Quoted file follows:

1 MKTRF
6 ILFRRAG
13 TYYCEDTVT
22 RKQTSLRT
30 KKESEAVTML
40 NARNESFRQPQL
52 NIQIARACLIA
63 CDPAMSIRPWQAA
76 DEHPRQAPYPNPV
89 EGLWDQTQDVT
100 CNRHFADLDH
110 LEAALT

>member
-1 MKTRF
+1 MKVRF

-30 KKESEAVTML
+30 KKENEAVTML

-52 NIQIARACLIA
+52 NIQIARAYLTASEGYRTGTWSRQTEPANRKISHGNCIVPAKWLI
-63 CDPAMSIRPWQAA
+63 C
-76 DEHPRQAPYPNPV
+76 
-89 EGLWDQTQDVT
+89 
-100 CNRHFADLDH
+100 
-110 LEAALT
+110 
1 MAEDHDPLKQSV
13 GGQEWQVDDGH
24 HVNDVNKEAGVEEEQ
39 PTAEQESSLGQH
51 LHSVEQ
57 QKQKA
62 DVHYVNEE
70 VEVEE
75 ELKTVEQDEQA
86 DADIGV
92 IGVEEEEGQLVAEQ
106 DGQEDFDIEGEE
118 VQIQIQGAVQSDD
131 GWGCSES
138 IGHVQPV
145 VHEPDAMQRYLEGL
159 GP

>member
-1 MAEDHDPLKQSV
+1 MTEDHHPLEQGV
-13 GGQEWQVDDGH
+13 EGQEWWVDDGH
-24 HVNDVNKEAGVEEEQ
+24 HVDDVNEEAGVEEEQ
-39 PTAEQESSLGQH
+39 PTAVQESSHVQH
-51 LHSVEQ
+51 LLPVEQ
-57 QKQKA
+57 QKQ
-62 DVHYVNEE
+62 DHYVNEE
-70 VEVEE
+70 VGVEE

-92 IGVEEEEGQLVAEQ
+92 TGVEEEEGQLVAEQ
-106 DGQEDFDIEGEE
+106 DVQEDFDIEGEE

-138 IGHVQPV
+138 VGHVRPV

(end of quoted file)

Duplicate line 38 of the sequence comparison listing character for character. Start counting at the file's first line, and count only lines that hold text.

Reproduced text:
75 ELKTVEQDEQA